Two weeks before the launch of the Switch, I went back and forth numerous times, trying to decide if the $650 I had saved should go towards the Switch, or if we should spend it on something else, something more practical, or maybe just save it for a rainy day. I had myself convinced about a week before launch that saving the money was the right thing to do. Then I had flashbacks to the “bad old days” when Ashlea and I eliminated all fun money from our lives.
I started thinking about all the fun Fionn and I (and Ashlea if we get the right type of game) could have with the Switch: Fionn and I could share the experiences of standing in line on launch day, unboxing the Switch, and playing Zelda for the first time. Not to mention all of the games that we can play together over time.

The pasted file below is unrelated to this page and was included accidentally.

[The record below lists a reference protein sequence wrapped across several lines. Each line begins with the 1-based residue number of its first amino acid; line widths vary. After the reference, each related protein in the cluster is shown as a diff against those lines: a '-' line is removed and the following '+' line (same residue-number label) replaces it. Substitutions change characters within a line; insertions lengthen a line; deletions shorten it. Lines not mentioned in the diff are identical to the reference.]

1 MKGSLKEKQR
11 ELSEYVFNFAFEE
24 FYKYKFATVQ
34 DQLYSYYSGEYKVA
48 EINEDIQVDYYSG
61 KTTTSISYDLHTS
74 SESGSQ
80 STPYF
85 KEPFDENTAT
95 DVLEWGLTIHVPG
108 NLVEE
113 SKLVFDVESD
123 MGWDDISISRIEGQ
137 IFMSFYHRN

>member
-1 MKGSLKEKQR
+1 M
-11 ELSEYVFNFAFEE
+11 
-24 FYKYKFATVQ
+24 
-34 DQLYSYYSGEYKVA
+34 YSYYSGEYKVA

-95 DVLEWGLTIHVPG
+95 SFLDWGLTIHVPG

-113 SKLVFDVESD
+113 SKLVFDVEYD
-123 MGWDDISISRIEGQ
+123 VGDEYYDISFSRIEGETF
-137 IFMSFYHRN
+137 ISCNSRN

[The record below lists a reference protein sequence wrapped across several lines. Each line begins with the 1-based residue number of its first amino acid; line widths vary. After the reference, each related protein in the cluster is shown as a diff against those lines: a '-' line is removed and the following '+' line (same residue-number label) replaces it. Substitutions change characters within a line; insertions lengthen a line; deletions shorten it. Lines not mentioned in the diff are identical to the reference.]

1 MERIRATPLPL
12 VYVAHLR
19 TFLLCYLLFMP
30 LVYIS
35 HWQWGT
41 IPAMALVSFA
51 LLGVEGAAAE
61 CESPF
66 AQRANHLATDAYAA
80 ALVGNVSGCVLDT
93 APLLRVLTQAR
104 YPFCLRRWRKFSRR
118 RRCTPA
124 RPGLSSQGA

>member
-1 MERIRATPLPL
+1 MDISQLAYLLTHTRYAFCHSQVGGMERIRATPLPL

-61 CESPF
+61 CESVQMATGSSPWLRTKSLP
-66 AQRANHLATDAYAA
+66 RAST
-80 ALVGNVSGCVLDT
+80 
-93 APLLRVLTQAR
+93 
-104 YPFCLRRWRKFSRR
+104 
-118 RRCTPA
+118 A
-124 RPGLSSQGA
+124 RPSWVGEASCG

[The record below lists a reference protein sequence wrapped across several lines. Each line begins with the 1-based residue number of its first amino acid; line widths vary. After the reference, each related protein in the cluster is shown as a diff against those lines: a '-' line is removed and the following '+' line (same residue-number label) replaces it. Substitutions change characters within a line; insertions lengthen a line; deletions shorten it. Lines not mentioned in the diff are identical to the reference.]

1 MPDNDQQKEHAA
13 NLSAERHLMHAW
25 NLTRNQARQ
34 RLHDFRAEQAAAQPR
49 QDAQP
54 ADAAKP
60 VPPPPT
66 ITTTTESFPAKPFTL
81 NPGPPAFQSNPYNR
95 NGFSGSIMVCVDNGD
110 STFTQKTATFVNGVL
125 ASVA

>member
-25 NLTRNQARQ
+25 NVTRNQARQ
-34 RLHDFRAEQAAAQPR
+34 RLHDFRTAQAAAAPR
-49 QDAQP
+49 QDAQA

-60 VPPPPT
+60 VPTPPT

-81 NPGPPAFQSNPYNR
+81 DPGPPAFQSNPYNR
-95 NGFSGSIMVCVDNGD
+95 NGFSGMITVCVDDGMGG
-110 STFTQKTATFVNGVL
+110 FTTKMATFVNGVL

I realized I needed to stick to my own rules: our family needed some fun money.
Decision made, I told Fionn we were going to get a Nintendo Switch on launch day. The way his eyes lit up, the fun we had hanging out together and with all of the other Nintendo fans in the launch line up, and the excitement we shared as we started our first Zelda adventure together, have shown me I made the right decision.
Live within your means, but remember to build some fun into your budget and your overall financial plan. You will be shocked at the difference it will make, and how budgeting doesn’t have to be limiting and “no fun”.
Your life needs fun money.